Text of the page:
apk add git
ADD ./ /app
RUN go build -o golang-test .

FROM alpine:3.9.4
RUN addgroup -g 2000 golang && \
adduser -D -u 2000 -G golang golang
USER golang
COPY --from=builder /app/golang-test .
CMD ["/app/golang-test"]

Note: To be able to use the multi-stage feature, the Docker version has to be > 17.06.


Working with a Big Corporation

So it’s been a while since I started this job in a big corporation. I always enjoy new challenges, now my wish got granted. Not in a very good way.

The things work in a quite different manner here. There are big silos and layers between teams and departments, so the challenges here are not quite technical in nature. How unexpected this is.

Still there are lots of things can be improved with technology, here’s one example. When I was migrating an old web application stack from on-premises infrastructure to AWS, the AWS landing zone has already been provisioned with a duo-VPC setup. I really really miss the days that working with Kubernetes clusters and I can just run kubectl exec -ti ... and get a terminal session quickly.

Now things look like year 2000 and I need to use SSH proxy command again, without old school static IP addresses though. Ansible dynamic inventory is quite handy in most cases but it failed due to some unknown corporate firewall rules. I still have bash, aws-cli and jq, so this is my handy bash script to connect to 1 instance of an auto scaling group, via a bastion host(they both can be rebuilt and change IP).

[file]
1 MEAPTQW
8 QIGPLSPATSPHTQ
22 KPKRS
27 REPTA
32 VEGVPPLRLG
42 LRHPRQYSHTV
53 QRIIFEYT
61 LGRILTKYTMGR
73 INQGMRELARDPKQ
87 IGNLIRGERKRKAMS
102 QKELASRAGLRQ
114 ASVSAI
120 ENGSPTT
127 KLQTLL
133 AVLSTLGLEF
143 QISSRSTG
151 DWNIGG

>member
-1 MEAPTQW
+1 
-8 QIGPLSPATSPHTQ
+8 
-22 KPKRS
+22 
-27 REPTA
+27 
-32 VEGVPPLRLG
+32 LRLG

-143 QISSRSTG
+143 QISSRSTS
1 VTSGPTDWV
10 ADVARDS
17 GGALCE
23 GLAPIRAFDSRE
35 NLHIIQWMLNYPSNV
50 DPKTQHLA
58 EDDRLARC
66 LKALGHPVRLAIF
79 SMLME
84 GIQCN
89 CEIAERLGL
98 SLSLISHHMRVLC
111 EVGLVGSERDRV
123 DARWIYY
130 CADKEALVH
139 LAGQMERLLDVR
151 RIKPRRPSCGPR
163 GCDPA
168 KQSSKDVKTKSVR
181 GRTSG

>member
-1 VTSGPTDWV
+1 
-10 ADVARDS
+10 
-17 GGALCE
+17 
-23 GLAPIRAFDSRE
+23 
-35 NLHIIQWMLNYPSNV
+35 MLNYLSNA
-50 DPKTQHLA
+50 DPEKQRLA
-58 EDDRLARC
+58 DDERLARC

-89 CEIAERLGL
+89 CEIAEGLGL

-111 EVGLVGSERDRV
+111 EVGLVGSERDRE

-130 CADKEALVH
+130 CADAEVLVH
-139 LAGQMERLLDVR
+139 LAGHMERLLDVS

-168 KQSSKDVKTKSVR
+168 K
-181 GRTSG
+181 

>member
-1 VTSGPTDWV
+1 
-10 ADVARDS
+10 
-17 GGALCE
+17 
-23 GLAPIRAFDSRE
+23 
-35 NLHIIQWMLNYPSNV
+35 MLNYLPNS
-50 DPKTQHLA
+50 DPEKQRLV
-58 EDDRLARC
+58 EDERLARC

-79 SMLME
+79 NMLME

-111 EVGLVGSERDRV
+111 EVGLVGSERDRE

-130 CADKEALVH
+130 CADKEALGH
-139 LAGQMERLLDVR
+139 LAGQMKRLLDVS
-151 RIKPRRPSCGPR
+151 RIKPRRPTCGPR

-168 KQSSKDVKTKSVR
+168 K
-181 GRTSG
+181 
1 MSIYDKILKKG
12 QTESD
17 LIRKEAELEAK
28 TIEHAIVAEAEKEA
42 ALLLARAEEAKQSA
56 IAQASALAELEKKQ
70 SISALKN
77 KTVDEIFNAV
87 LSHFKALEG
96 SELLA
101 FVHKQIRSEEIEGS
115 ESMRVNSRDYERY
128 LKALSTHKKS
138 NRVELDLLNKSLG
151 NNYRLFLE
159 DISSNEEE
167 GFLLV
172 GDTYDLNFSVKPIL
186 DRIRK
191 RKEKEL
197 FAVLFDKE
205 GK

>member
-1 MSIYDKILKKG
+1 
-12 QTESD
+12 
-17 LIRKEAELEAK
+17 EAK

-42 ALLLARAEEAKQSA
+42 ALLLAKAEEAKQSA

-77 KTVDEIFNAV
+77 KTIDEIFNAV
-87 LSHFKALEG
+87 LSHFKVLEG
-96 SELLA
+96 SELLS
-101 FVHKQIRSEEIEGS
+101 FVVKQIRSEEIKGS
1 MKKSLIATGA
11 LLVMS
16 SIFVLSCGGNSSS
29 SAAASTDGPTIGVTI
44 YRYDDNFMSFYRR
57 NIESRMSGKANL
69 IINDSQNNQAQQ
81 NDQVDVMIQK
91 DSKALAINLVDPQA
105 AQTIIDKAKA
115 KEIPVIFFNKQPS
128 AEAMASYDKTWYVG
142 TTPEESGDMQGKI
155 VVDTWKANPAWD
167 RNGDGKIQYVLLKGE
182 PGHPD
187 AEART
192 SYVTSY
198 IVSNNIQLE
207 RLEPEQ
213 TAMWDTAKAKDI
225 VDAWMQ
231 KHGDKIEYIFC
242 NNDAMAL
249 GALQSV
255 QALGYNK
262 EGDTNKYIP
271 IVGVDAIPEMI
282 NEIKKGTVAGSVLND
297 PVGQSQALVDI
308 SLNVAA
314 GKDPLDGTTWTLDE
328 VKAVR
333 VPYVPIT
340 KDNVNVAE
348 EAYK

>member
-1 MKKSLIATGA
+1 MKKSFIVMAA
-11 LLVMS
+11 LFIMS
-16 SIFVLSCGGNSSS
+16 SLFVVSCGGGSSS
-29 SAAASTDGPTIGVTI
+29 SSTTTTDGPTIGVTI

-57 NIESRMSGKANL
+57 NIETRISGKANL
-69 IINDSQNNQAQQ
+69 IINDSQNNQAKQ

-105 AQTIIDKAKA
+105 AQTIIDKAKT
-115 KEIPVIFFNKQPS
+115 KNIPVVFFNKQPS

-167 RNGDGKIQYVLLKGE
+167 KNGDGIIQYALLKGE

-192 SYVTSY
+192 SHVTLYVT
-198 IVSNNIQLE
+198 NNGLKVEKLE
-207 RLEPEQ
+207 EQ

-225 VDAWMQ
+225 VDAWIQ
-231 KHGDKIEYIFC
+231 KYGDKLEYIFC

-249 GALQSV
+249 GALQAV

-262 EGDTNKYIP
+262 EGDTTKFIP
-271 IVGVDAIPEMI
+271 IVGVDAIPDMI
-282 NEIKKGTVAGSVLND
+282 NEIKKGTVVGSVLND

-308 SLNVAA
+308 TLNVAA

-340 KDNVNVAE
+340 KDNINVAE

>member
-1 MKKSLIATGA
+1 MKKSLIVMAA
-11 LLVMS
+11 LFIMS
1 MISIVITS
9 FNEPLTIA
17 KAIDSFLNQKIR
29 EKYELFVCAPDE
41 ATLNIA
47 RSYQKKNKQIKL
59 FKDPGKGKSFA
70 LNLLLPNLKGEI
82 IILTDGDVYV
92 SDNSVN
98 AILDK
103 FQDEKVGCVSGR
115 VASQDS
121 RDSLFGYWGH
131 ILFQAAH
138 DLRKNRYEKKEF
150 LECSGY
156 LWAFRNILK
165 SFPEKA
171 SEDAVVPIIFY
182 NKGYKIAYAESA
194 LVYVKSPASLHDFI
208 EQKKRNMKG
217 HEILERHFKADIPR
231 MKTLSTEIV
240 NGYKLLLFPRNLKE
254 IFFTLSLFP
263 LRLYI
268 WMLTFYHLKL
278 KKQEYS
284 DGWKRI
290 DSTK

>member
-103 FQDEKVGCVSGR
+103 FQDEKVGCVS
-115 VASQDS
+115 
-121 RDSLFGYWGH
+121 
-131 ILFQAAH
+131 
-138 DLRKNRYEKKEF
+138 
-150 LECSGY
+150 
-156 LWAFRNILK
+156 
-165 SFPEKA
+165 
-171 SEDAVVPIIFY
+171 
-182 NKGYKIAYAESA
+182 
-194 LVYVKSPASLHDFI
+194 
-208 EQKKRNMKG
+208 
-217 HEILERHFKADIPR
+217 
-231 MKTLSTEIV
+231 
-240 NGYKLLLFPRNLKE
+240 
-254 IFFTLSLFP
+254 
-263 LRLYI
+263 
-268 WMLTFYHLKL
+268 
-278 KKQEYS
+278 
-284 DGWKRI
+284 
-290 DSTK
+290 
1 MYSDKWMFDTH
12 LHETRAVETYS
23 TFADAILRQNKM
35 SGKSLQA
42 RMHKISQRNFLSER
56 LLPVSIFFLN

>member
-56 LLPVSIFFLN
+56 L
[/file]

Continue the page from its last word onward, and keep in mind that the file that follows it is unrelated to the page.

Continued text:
function get_stack_ip(){
aws ec2 describe-instances \
--fileter "Name=tag-key,Values=aws:cloudformation:stack-name" "Name=tag-value,Values=$1" \
|jq '.Reservations[] |select(.Instance[0].PrivateIpAddress != null).Instance[0].PrivateIpAddress' \
|tr -d '"'

Then it’s easy to use this function to get IPs of the bastion stack and the target stack, such as:

IP_BASTION=$(get_stack_ip bastion_stack)
IP_TARGET=$(get_stack_ip target_stack)
ssh -o ProxyCommand="ssh [email protected]_BASTION nc %h %p" [email protected]_TARGET